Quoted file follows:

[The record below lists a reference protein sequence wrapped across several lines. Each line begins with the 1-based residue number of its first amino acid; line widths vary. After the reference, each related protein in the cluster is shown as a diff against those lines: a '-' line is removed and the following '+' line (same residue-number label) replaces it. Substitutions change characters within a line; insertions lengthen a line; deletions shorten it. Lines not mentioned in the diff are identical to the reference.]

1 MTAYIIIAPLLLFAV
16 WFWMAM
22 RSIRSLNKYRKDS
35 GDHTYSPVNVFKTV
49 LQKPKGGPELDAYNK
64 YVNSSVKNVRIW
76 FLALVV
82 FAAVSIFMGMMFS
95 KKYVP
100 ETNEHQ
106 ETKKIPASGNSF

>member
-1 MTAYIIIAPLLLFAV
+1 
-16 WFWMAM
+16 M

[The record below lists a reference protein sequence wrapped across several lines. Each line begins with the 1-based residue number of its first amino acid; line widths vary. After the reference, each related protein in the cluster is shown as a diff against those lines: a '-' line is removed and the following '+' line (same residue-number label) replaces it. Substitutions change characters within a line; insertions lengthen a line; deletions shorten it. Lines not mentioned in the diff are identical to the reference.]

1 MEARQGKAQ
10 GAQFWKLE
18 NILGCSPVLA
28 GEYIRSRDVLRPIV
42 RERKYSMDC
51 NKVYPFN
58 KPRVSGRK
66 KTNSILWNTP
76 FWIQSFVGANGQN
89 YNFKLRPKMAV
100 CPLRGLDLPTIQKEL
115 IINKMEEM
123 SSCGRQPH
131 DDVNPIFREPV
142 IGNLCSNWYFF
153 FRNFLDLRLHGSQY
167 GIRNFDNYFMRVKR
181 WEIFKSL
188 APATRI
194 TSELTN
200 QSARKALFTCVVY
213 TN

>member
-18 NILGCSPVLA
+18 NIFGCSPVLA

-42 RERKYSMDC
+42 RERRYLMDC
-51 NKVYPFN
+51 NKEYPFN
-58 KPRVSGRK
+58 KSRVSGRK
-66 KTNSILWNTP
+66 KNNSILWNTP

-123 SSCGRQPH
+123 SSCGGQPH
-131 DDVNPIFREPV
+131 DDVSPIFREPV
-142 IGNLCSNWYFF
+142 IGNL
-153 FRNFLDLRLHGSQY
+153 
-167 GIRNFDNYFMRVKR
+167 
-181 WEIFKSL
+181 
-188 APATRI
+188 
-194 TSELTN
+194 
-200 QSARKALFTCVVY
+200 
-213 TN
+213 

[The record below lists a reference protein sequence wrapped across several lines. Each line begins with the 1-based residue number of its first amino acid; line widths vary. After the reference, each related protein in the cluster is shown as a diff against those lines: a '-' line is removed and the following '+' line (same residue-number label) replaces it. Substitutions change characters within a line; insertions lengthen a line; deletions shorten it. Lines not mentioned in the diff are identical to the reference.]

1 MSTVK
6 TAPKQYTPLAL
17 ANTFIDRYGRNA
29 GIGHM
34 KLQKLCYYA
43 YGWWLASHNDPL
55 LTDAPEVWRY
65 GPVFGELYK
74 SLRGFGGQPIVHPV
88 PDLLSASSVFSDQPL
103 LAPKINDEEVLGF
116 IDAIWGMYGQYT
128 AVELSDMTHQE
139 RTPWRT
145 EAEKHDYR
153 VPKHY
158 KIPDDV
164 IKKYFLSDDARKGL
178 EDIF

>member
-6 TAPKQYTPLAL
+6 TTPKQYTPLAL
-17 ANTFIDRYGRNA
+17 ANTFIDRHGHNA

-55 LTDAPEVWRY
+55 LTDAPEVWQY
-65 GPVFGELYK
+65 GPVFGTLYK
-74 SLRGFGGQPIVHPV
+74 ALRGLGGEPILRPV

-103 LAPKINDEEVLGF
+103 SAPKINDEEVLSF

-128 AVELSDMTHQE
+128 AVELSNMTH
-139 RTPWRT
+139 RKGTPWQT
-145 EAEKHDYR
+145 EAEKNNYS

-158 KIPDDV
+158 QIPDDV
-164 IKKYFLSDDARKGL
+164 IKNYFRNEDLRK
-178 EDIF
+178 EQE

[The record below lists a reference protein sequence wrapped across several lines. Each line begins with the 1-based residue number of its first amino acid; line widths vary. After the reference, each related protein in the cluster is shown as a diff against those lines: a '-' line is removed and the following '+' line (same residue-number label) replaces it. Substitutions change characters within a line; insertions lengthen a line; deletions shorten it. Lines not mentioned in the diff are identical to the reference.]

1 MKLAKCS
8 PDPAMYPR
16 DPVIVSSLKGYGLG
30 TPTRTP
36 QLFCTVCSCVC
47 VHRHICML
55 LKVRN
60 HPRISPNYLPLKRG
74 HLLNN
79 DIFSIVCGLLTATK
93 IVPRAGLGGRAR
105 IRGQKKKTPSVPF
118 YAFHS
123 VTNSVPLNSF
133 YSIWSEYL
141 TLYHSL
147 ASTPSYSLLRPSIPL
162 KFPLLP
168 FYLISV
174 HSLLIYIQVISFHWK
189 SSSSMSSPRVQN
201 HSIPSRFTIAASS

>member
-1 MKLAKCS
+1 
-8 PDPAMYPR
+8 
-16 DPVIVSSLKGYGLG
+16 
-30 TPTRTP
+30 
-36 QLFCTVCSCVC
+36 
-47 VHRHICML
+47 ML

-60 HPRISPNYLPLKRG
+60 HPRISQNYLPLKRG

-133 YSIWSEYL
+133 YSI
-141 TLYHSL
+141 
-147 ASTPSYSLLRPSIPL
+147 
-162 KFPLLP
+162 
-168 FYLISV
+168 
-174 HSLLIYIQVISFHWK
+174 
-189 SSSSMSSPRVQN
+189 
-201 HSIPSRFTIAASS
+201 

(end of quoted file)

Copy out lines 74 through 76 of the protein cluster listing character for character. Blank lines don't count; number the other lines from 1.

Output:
6 TAPKQYTPLAL
17 ANTFIDRYGRNA
29 GIGHM